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Mick Jagger

As the lead singer for the Rolling Stones, Mick Jagger virtually invented the concept of the rock & roll frontman. Taking his cues from soul singers, bluesmen, and Elvis Presley, Jagger crafted a magnetic, carnal persona that retained its charisma even after it was mimicked and expanded by countless singers who followed in his footsteps. He may have been surrounded by disciples, but Jagger never left the spotlight, touring with the Rolling Stones until he was in his seventies. Unlike his lifelong collaborator Keith Richards, Jagger always seemed eager to explore territory outside of the Stones, releasing a solo single called "Memo from Turner" in 1970 and launching a full-fledged solo career in 1985, 21 years after the band's debut. When he released She's the Boss, it appeared that the Stones may have been approaching the end of their career, but it soon transpired that Jagger's solo career would run concurrently with that of the band's. Over the ensuing decades, he released a string of solo albums and formed a supergroup called SuperHeavy with David A. Stewart, and while none of these projects commanded the attention that the Rolling Stones achieved, they nevertheless showcased a restless talent with an interest in pop, dance, and world music. Mick Jagger met Keith Richards when they were attending the Dartford Maypole County Primary School as children. They met again as teenagers in 1960, discovering they shared a love of American blues, rock & roll, and R&B. At the time, Jagger was a student at the London School of Economics and was playing with a London band called Little Boy Blue and the Blue Boys. Within two years, Jagger and Richards had formed the Rolling Stones. During the course of the '60s, the Stones were the only rock & roll band to rival the popularity of the Beatles. In the process, they cultivated an image as the most dangerous band in rock & roll, a status that was confirmed not only by the band's reckless, decadent behavior, but also by Jagger's lyrical obsessions with sex and violence. In the early '70s, Jagger began to break away from the group. He had become the most famous member of the Stones, partially due to his role as the band's lead singer, but also due to his immersion in the jet-set lifestyle, where he became a familiar figure in New York art circles and Hollywood. Jagger began acting toward the end of the '60s, first in the Australian film Ned Kelly and then in Performance, which contained his most celebrated performance. After his brief foray into film, Jagger concentrated on singing with the Stones and being a celebrity, appearing in mainstream gossip columns as frequently as music publications. During the early '80s, Jagger and Richards conflicted over the musical direction of the band. Jagger wanted to move the band in a more pop and dance-oriented direction while Richards wanted to stay true to the band's rock & roll and blues roots. By 1984, Jagger had begun recording a solo album where he pursued a more mainstream, dance-inflected pop direction. The resulting album, She's the Boss, was released in 1985. Jagger filmed a number of state-of-the-art videos for the album, which all received heavy airplay from MTV, helping propel the record's first single, "Just Another Night," to number 12 and the album to platinum status. "Lucky in Love," the second single from the album, wasn't quite as successful, just scraping the bottom of the Top 40. In the summer of 1985, Jagger and David Bowie recorded a cover of Martha & the Vandellas' "Dancing in the Street" for the Live Aid organization. The single peaked at number seven on the U.S. pop charts; all the proceeds from its sale were donated to Live Aid. Around the same time that the Rolling Stones released their 1986 album, Dirty Work, Jagger released the theme song from the movie Ruthless People as a single (it peaked at number 51) and told Richards that the Stones would not tour to support Dirty Work. For the next few years, Jagger and Richards barely spoke to each other and sniped at one another in the press. During this time, Jagger tried to make his solo career as successful as the Rolling Stones, pouring all of his energy into his second solo album, 1987's Primitive Cool. Although the album received stronger reviews than She's the Boss, only one of the singles -- "Let's Work" -- scraped the bottom of the Top 40 and the record didn't go gold. Following the commercial failure of Primitive Cool, Jagger returned to the fold of the Rolling Stones in 1989, recording, releasing, and touring behind the Steel Wheels album. Steel Wheels was a massively successful venture, and after the tour was completed, the Stones entered a slow period, where each of the members pursued solo projects. Jagger recorded his next solo album with Rick Rubin, who had previously worked with the Beastie Boys and Red Hot Chili Peppers. The resulting Wandering Spirit was released in 1993 and received the strongest reviews of any of Jagger's solo efforts. The album entered the U.S. charts at number 11 and went gold the year it was released. A year after the arrival of Wandering Spirit, the Stones reunited for Voodoo Lounge, supporting the album with another extensive international tour. The Stones repeated this pattern with 1997's Bridges to Babylon before entering a quiet phase. Jagger welcomed in the 21st century with 2001's Goddess in the Doorway, his fourth solo album; despite a glowing review from Rolling Stone, it failed to generate much attention. The Rolling Stones celebrated their 40th anniversary in 2002 with the compilation Forty Licks and an accompanying tour, then Jagger turned his attention to collaborating with Dave Stewart for songs for the 2004 remake of the classic 1966 Michael Caine film Alfie. Mick duetted with Joss Stone on Alfie, thereby laying the ground work for the Jagger, Stewart, and Stone supergroup SuperHeavy, which also featured A.R. Rahman and Damian Marley. SuperHeavy would release their lone album in 2011, and during the gap between that eponymous record and Alfie, Jagger kept himself busy through his film production company and with Stones projects, including the release of a new album called A Bigger Bang in 2005 and a number of tours. Following the Stones' 2016 blues album, Blue & Lonesome, Jagger returned his attention to his solo career for the first time in 16 years.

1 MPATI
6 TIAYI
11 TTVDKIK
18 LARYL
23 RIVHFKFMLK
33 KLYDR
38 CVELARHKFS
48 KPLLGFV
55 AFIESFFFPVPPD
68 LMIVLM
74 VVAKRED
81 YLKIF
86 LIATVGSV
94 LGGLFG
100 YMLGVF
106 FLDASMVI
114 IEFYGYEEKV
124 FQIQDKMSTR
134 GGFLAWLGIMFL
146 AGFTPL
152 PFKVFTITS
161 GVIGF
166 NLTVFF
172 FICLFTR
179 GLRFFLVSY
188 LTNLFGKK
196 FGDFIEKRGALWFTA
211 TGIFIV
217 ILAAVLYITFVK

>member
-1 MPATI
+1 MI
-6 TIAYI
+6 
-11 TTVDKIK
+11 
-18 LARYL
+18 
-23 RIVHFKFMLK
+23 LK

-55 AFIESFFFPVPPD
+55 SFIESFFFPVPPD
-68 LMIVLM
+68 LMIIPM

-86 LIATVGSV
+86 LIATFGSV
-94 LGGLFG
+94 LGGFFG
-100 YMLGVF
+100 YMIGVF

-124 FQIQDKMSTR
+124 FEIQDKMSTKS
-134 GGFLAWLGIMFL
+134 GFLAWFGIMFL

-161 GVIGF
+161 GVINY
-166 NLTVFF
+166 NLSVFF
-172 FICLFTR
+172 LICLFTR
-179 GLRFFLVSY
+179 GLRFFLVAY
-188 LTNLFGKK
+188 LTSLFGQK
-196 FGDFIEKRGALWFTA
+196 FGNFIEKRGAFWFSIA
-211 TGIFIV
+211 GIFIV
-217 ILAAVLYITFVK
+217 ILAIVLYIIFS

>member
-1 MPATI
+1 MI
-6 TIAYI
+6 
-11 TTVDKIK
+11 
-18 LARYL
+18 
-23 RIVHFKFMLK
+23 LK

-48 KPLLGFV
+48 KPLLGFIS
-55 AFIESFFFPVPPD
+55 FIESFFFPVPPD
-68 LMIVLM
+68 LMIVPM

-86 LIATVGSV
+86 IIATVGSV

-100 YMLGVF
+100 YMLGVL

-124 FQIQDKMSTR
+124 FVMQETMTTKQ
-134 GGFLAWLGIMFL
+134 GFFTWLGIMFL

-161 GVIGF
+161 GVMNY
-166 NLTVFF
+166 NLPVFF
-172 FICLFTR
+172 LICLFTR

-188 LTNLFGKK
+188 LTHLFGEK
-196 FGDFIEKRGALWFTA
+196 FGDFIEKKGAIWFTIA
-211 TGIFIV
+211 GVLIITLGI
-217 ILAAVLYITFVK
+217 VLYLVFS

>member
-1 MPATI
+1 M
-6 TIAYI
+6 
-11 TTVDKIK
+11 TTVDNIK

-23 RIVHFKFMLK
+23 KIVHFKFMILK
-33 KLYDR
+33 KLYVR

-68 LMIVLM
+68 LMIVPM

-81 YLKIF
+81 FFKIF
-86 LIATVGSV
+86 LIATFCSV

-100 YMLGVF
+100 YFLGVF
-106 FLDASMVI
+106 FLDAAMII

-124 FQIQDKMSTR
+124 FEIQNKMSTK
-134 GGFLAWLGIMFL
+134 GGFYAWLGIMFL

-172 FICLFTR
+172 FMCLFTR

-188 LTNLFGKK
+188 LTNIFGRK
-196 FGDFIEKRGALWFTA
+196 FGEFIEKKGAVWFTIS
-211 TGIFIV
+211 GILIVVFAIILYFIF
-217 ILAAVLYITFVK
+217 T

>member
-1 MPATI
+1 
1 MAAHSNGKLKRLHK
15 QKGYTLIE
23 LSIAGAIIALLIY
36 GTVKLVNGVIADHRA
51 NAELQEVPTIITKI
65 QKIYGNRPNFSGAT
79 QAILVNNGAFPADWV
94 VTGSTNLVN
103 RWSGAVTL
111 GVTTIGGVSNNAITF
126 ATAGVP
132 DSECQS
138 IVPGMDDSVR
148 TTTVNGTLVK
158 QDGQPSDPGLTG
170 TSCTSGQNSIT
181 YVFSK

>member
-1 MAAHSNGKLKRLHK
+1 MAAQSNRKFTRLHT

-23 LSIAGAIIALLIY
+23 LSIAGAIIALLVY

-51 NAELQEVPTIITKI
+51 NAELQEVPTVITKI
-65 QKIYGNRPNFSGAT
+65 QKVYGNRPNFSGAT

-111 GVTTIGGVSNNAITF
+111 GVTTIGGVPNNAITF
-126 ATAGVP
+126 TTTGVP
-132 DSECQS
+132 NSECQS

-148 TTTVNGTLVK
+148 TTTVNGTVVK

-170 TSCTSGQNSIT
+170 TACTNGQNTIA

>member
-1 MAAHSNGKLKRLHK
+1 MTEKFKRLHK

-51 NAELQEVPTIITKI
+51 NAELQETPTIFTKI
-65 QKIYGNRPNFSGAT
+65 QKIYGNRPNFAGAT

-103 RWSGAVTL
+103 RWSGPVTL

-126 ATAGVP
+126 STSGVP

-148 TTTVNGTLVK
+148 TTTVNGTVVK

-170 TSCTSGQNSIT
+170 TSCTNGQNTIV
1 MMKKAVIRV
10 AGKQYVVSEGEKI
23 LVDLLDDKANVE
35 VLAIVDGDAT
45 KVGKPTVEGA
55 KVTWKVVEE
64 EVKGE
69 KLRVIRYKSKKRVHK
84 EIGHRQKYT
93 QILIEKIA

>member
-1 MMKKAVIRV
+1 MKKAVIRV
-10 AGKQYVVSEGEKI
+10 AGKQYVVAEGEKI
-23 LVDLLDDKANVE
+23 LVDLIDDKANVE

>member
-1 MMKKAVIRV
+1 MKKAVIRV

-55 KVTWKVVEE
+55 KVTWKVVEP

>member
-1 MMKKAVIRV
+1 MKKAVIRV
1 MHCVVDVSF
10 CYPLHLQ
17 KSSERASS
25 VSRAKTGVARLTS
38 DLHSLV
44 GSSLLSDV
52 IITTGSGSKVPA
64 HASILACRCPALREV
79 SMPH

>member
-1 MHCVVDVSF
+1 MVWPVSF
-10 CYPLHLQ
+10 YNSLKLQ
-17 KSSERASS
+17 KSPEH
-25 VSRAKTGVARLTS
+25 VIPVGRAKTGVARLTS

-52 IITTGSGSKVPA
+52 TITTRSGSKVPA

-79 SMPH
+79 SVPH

© Stephen Thomas Erlewine /TiVo